Hikvision HDTVI VS Dahua HDCVI

Published Dec 10, 2014 05:00 AM

With super low cost and full HD video, Analog HD has the most potential to disrupt the surveillance market of any new technology in years.

With 1080p HD IR cameras, routinely being priced at ~$100, and with 16 channel recorders at ~$500, the cost is dramatically lower than even very low cost HD IP offerings.

Dahua and Hikvision

The two biggest names behind Analog HD are Dahua and Hikvision, the mulit-billion Chinese manufacturers.

Dahua has developed HDCVI. See our Dahua HDCVI 1.0 and Dahua HDCVI 2.0 test results.

Hikvision, in partnership with Techpoint, has released HDTVI. See our Hikvision HDTVI camera and Hikvision HDTVI recorder test results.

Comparison / Contrast

IPVM has prepared an in-depth comparison between the two offerings, based on our unique testing.

The six key elements we contrast:

  • Product Portfolio
  • Pricing
  • Cabling Performance
  • Video Quality
  • Recorder Capability
  • Sales and Support
  • Dahua has an advantage in product portfolio, pricing and cabling performance.

    The two offerings were similiar or close in overall image quality and recorder capabilities.

    Hikvision has a major advantage in sales and support in North America.

    In terms of the individual segments:

    • Dahua has a broader portfolio, with more models and more advanced features.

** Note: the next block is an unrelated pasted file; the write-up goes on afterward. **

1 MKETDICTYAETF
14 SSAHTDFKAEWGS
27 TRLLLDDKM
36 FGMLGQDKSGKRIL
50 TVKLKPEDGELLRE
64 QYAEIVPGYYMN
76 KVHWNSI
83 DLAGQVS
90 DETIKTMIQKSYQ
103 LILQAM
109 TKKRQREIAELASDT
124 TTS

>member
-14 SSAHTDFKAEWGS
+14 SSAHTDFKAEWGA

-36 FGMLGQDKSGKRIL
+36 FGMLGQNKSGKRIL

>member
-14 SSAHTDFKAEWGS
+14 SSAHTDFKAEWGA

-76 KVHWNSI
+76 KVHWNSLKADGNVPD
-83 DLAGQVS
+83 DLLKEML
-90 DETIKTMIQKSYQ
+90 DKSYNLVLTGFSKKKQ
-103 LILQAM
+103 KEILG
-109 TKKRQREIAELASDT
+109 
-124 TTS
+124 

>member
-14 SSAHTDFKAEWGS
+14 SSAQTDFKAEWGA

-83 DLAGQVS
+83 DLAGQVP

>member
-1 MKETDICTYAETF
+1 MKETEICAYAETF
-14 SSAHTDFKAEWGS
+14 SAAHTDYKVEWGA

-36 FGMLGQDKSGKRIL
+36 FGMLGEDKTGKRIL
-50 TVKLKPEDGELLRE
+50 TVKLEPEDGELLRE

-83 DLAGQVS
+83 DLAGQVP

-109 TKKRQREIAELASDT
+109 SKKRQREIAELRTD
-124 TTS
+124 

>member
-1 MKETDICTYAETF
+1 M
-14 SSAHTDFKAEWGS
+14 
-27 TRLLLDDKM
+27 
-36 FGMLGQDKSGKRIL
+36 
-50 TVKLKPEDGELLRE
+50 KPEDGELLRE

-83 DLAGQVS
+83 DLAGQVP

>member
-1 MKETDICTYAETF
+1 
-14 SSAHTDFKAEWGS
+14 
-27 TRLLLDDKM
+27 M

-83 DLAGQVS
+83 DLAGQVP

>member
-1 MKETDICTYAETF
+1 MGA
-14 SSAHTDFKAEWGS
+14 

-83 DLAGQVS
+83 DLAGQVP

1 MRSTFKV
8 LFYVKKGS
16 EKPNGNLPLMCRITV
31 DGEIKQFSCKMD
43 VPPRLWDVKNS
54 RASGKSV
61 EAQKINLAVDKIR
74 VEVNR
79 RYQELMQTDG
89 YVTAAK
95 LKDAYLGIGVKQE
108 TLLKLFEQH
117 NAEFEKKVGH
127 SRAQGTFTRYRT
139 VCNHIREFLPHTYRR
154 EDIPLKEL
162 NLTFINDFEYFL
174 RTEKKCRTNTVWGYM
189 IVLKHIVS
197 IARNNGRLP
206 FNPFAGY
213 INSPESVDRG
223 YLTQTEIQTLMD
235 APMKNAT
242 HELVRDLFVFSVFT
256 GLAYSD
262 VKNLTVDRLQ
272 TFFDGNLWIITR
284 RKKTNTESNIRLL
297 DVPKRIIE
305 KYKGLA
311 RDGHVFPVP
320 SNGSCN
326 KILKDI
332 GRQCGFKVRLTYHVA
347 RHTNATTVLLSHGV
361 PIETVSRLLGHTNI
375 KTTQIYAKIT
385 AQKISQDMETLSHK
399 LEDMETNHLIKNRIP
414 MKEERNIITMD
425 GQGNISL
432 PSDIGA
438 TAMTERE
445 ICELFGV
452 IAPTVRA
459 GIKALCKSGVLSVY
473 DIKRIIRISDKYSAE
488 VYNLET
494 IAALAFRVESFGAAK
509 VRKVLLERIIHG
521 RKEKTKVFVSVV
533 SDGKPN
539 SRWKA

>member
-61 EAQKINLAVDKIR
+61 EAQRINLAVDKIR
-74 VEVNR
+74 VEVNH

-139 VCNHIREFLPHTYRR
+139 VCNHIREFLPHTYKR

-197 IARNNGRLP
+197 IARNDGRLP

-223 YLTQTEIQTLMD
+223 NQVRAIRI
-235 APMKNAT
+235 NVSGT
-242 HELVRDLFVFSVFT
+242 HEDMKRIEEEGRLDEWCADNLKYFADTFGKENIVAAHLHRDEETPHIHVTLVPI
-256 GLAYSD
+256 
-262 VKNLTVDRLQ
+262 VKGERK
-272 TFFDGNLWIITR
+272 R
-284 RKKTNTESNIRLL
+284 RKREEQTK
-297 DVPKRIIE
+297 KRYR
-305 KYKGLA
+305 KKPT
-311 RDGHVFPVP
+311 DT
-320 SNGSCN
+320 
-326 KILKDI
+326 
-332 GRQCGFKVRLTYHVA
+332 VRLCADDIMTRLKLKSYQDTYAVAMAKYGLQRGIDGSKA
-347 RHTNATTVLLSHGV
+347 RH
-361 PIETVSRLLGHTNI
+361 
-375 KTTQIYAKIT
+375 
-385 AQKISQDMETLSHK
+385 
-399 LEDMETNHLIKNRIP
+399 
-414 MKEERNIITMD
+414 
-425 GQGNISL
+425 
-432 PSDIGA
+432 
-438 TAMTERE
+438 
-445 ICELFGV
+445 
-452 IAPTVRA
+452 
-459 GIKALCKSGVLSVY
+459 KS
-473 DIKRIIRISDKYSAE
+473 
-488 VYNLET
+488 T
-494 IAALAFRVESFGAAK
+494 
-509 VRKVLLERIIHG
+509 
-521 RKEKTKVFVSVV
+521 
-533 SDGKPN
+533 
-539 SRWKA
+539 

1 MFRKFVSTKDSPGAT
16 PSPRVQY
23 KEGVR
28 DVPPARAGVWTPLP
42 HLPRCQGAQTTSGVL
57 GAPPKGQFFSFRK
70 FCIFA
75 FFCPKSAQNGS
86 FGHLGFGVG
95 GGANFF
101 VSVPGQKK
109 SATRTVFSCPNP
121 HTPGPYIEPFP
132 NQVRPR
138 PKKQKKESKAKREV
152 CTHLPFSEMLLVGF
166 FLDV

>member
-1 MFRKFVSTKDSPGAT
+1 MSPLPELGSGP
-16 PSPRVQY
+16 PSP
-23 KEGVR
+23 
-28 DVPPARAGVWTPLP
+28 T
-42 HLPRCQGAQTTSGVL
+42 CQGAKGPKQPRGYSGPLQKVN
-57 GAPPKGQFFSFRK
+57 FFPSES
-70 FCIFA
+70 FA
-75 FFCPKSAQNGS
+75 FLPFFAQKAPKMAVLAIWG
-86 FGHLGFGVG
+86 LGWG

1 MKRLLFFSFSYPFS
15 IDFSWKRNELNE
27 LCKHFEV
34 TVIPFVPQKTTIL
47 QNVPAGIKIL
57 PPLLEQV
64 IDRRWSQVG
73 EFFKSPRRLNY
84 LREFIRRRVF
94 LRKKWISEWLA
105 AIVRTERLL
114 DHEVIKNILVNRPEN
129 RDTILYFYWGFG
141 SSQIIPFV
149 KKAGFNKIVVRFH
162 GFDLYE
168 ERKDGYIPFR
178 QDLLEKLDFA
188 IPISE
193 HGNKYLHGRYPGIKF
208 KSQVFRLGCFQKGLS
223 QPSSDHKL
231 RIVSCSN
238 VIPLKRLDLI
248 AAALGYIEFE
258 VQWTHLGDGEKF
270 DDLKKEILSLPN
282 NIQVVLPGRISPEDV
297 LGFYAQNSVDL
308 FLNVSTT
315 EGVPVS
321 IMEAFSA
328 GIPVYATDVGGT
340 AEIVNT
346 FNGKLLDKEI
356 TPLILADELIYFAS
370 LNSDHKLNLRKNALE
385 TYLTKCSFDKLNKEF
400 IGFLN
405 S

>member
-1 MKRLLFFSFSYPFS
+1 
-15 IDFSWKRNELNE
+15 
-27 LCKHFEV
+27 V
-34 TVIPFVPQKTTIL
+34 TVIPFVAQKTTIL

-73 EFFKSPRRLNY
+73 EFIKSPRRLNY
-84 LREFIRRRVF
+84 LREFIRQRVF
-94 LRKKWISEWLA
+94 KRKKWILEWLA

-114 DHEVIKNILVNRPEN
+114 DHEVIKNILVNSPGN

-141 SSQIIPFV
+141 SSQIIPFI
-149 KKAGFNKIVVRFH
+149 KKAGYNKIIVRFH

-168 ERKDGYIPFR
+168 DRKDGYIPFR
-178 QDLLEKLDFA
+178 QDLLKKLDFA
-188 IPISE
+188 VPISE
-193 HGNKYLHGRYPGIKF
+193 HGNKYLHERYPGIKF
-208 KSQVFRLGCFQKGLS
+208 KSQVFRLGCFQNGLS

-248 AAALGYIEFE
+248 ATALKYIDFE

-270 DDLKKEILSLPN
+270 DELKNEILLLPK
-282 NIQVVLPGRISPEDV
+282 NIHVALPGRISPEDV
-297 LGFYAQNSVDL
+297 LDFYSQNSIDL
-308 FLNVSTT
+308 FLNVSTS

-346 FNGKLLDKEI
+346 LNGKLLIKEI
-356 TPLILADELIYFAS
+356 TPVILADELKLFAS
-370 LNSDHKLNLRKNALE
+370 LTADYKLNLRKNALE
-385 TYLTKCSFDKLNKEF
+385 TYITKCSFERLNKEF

• Dahua has moderately lower pricing, across the US dollar based pricing we have reviewed.
    • Dahua has better performance on longer and poorer quality cabling. [Hikvision says improved performance will come in January 2015]
    • Image quality was close / similar, with both heavily utilizing integrated IR and both offering 1080p video. Certainly users may prefer one look or model over another but we did not find any massive structural difference.
    • Recorders were similar, with both being relatively simplistic compared to major VMS platforms. Both may be integrated with 3rd party VMSes (see: HD Analog DVRs With VMS Software Tested).
    • Hikvision, in North America, has a huge advantage over Dahua in sales and support. Dahua has no official presence but some products can be purchased through partners / ODMs / OEMs like FLIR, Q-See and IC Realtime.

    Watch for New Developments

    Both technologies have been shipping for a very short time, Dahua for ~1 year, Hikvision only for a few months. There will be absolutely be changes and possibly shifts in competitive positioning.

    For example, one change very soon is a new Hikvision recorder version that Hikvision / Techpoint claims solves long distance / poor quality cabling performance.

    Beyond that, it is reasonable to expect more products to be released and likely more higher end ones, as both companies have started with entry level / basic featured products.


    There are three basic options:

    • Buy neither
    • Choose Dahua